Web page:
Positively Maine: Noteworthy

Posted Sept. 06, 2011, at 4:12 p.m.

Hundreds of people, individuals and teams, participated in the fourth annual Bangor Walk to Defeat ALS on Aug. 27, in Bangor, reported Janice Von Brook, the Bangor Walk chairperson.

“The turnout here as been wonderful,” she said of the those raising support for and awareness of amyotrophic lateral sclerosis, commonly known as Lou Gehrig’s disease, which is a progressive, fatal neuromuscular disease that slowly robs the body of its ability to walk, speak, swallow and breathe.

The life expectancy of someone with ALS averages one to five years from the time of diagnosis. Every 90 minutes someone in this country is diagnosed with ALS, and every 90 minutes another person will lose his or her battle against this disease.

“We all work really hard each year to make this all possible — walk organizers, participants, everyone. It is great to see the community come together to help those battling with ALS. We’re a big family here. We have more planned for next year and hope to draw an even larger crowd of supporters,” Von Brook added.

“It’s not just The Jackson Laboratory that is focused on a cure for ALS,” said Dr. Cathy Lutz of The Jackson Laboratory in Bar Harbor. “It’s nationwide. It’s worldwide. We believe that we can find a cure, we believe that we can find treatments, and we won’t stop until we do.”

To find out more about next year’s walk and how to get involved visit walktodefeatals.org and click on Bangor, Maine, or connect on Facebook at Bangor Walk to Defeat ALS.

Terry Rockefeller will be the keynote speaker at “Building Bridges for Peace,” at 3 p.m. Saturday, Sept. 17, at First Congregational Church of Brewer.

“Building Bridges for Peace” is free and open to the public and is hosted by local religious and social justice organizations in conjunction with the International Day of Peace Sept. 21 and is part of the statewide “Bring Our War $$ Home (and put them to work) Care-a-Van” — drawing attention to local actions for peace from Sept. 10 through Oct. 10.

After her presentation will be creative, participatory, activity and information tables and a panel of area residents will answer the question, “What drives (inspires) you to work for peace?”

Rockefeller is a documentary filmmaker and a member of September Eleventh Families for Peaceful Tomorrows, an organization founded by family members of those killed on 9/11 to turn their grief into action for peace.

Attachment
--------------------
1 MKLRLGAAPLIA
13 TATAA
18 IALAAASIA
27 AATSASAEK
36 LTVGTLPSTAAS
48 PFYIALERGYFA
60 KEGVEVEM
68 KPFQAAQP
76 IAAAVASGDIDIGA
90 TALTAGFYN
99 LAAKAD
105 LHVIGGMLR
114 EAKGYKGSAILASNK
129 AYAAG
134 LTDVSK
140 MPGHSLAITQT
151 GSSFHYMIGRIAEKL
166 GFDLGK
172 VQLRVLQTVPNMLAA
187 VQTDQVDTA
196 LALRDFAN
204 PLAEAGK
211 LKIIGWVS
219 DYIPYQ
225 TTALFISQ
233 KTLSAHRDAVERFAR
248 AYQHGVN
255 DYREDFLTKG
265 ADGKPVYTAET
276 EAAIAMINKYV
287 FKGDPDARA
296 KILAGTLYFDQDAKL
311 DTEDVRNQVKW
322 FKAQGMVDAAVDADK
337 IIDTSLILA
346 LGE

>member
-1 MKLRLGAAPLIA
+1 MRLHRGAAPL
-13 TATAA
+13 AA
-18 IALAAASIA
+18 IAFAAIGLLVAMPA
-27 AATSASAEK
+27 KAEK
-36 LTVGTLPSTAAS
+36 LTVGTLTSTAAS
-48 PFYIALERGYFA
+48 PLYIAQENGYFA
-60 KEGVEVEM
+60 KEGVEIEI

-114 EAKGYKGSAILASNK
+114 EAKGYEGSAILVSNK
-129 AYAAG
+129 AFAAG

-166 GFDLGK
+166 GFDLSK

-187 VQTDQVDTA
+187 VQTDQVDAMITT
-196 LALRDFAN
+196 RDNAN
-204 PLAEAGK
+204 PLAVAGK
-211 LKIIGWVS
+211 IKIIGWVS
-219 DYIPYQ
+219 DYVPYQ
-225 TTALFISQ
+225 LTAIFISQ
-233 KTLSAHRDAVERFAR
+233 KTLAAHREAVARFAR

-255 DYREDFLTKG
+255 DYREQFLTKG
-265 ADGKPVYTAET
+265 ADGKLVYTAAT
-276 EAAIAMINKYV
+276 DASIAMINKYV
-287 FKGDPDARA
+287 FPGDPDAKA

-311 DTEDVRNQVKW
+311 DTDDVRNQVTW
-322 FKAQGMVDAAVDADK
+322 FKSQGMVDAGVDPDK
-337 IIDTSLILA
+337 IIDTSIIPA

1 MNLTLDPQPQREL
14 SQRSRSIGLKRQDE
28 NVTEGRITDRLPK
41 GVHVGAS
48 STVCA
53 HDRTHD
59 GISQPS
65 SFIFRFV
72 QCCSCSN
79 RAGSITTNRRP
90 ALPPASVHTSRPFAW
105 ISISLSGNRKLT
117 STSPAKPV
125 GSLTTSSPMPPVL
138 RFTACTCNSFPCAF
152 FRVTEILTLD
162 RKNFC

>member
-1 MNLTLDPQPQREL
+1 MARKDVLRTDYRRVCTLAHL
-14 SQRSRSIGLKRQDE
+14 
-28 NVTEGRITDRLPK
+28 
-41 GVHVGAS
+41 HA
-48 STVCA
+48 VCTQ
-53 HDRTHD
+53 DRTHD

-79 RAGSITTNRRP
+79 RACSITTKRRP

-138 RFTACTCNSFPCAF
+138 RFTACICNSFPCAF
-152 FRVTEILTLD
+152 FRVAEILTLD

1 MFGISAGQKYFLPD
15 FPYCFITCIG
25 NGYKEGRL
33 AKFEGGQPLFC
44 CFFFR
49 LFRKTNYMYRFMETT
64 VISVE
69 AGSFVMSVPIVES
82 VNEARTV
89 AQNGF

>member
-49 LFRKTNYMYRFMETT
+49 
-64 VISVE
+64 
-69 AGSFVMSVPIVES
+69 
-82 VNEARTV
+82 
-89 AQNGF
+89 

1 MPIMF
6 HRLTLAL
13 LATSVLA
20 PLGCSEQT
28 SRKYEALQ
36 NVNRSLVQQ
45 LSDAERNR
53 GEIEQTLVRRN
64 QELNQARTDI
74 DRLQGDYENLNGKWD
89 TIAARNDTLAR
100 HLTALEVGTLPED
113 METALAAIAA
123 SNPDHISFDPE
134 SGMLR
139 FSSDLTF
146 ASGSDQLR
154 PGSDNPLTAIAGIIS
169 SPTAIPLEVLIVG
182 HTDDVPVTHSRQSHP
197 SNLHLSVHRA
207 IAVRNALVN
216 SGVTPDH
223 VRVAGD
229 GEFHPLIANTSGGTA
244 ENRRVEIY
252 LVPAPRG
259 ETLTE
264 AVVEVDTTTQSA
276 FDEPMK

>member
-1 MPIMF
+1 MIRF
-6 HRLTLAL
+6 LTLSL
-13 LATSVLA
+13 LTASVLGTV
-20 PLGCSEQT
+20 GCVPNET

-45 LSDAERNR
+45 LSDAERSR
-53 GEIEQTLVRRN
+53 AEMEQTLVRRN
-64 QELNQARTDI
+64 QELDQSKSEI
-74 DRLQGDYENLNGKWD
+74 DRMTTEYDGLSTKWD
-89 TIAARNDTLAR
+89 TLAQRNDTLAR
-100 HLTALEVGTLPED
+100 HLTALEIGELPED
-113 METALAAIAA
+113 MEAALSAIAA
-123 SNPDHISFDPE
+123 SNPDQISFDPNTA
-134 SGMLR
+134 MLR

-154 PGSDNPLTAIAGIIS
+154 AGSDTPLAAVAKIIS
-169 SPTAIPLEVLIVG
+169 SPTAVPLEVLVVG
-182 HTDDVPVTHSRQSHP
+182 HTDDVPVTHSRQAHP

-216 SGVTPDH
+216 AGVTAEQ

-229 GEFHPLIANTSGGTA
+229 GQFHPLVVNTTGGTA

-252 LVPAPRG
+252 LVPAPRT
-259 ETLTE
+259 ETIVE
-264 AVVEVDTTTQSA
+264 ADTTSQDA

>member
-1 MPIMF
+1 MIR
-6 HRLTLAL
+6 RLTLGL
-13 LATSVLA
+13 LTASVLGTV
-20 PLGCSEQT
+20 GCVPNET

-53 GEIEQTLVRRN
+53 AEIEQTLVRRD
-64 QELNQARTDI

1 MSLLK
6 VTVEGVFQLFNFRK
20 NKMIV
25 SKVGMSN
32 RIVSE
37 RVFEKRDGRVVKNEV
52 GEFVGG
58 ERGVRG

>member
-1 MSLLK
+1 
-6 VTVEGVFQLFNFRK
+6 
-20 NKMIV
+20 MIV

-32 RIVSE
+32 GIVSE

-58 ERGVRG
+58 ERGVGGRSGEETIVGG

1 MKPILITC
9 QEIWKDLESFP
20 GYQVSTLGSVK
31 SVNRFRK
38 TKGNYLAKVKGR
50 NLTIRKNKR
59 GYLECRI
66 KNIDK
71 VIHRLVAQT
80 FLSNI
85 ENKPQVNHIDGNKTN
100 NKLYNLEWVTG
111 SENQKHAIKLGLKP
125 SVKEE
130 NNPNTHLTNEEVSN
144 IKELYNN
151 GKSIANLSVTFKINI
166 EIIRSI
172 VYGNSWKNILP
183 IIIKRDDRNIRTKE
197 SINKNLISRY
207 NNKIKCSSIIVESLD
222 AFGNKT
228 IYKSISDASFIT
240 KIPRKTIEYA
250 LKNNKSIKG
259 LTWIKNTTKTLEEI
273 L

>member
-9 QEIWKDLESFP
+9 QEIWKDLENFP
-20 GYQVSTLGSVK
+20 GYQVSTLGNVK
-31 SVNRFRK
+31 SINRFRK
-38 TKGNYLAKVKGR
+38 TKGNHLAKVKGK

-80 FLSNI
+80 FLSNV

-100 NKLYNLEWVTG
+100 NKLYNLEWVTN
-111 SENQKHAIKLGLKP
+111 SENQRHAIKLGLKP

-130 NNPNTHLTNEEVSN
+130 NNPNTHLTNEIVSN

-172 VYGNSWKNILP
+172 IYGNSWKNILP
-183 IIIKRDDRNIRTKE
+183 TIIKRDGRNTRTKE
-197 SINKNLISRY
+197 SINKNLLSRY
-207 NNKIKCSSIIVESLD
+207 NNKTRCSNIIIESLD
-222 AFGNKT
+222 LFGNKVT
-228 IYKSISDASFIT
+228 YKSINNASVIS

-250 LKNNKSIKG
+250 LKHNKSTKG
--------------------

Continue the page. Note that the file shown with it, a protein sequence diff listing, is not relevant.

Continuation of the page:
Rockefeller’s sister, Laura, was working at a conference at the World Trade Center when it was attacked.

“I joined September Eleventh Families for Peaceful Tomorrows because it offered me the most meaningful way to honor Laura’s life and try to ensure that other families throughout the world do not experience the tragic and violent deaths of their innocent relatives,” Rockefeller said. “Peaceful Tomorrows, as a group, has tried to establish citizen-to-citizen connections and learn facts on the ground that, I think, really challenge the policies that our government has pursued.”

She works with the Iraqi civil society organization LaOnfm, which means “no violence” in Arabic and is a network of human rights activists building a nonviolence movement to resist occupation, terrorism and corruption in Iraq.

Mainers Feeding Mainers, Good Shepherd Food-Bank’s local foods program, has provided approximately 1 million pounds of locally sourced products for Mainers struggling with hunger since its launch in 2010.

The program goal is to foster reliable local food channels to help feed Maine’s hungry, while supporting Maine’s local food growers and producers. The food bank partners with 20 local food producers, including Fields of Green, Friends of Aroostook, Jordan Farm, Spiller Farm, Cozy Harbor Seafood, Nova Seafood, and Pineland Farm.

The program purchases Maine-produced food, from potatoes to fish and many farms also donate surplus products to supplement what those purchases, all of which are made available, free, to the Food-Bank’s partners through distribution centers in Auburn, Portland, and Brewer.

“We think it is important to raise awareness about the healthy benefits of local, seasonal food and receiving these items from Mainers Feeding Mainers goes a long way toward meeting that goal,” said Abigail Perry, executive director of the Augusta Food Bank, a Good Shepherd Food-Bank partner agency.

Mainers Feeding Mainers is made possible by the John T. Gorman Foundation, Elmina B. Sewall Foundation, Florence V. Burden Foundation, settlement funds from the Maine Attorney General’s Office, and other sponsors.

Good Shepherd Food-Bank is the largest hunger-relief organization in Maine, working with 600 partner agencies.

Lucille Koncinsky, grandmother of the late Brianna Rachel Koncinsky (who was 6 when she died of brain cancer two years ago) reports the Aug. 13 Brianna Rachel Fund for Kids 9-Hole Scramble at Kenduskeag Golf and Country Club was a great success.

The tournament, which raises money for the fund that assists with the nonmedical needs of chronically-ill and hospitalized children and their families, raised $6,045.

Koncinsky’s family and friends will thus be able to continue their mission of giving seriously ill children something to smile about, which was Koncinsky’s wish. The funds help purchase everything from books to toys, CDs, care packages and other gifts as well as providing them with Christmas gifts and birthday parties.

For information about the Brianna Rachel Fund for Kids, call 884-7330 or 884-4199 or email lukey@msn.com.

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